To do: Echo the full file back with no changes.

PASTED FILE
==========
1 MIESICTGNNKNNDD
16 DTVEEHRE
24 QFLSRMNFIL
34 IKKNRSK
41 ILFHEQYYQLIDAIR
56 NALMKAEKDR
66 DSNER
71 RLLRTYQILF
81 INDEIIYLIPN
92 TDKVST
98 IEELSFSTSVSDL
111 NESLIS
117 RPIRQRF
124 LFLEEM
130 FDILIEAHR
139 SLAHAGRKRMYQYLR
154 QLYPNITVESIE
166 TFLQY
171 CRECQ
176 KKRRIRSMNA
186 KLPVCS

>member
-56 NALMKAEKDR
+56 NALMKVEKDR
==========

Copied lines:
1 MIESICTGNNKNNDD
16 DTVEEHRE
24 QFLSRMNFIL
34 IKKNRSK
41 ILFHEQYYQLIDAIR
56 NALMKAEKDR
66 DSNER
71 RLLRTYQILF
81 INDEIIYLIPN
92 TDKVST
98 IEELSFSTSVSDL
111 NESLIS
117 RPIRQRF
124 LFLEEM
130 FDILIEAHR
139 SLAHAGRKRMYQYLR
154 QLYPNITVESIE
166 TFLQY
171 CRECQ
176 KKRRIRSMNA
186 KLPVCS

>member
-56 NALMKAEKDR
+56 NALMKVEKDR